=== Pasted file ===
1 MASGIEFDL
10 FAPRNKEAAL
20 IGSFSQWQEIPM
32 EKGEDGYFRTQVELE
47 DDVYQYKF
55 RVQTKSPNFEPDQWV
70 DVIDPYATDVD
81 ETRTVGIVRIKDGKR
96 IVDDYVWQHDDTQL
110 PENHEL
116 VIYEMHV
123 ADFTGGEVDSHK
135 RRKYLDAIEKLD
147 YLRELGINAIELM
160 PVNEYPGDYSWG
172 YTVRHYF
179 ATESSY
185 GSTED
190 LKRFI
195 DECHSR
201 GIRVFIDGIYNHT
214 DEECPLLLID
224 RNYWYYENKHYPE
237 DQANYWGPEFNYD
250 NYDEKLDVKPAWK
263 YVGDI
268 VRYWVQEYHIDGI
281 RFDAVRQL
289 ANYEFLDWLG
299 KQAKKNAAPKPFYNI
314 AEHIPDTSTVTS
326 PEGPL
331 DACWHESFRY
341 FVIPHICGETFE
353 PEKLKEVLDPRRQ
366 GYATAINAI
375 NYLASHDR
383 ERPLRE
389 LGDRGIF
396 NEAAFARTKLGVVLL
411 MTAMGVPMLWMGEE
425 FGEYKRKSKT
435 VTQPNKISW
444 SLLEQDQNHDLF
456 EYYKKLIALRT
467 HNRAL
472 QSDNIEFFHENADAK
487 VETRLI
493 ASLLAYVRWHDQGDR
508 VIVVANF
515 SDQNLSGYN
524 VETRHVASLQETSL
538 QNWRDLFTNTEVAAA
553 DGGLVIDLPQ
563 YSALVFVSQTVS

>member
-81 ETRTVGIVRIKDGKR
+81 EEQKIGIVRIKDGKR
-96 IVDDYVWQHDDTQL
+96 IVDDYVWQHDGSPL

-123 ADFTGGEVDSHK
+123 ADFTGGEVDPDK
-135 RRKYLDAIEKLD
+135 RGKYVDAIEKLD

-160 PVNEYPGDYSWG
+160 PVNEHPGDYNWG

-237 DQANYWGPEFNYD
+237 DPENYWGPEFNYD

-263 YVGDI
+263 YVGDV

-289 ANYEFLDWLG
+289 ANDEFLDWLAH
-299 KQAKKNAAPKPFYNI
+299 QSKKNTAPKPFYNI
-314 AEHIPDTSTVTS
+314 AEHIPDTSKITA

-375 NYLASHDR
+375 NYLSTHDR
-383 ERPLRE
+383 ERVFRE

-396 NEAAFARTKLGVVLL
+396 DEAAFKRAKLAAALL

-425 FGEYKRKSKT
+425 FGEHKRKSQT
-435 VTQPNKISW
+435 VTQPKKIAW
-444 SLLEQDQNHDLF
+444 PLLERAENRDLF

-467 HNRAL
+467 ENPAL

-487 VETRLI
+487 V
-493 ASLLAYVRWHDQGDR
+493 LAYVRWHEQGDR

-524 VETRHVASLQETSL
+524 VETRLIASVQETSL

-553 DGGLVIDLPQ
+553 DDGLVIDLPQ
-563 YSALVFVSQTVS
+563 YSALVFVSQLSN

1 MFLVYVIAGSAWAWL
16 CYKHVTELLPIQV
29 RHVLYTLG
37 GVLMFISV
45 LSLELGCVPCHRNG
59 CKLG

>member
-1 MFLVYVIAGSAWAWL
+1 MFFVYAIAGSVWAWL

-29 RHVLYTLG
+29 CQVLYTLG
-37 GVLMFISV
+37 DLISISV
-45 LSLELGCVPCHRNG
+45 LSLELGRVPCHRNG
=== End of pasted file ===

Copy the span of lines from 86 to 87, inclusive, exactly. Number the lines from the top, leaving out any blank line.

+435 VTQPKKIAW
-444 SLLEQDQNHDLF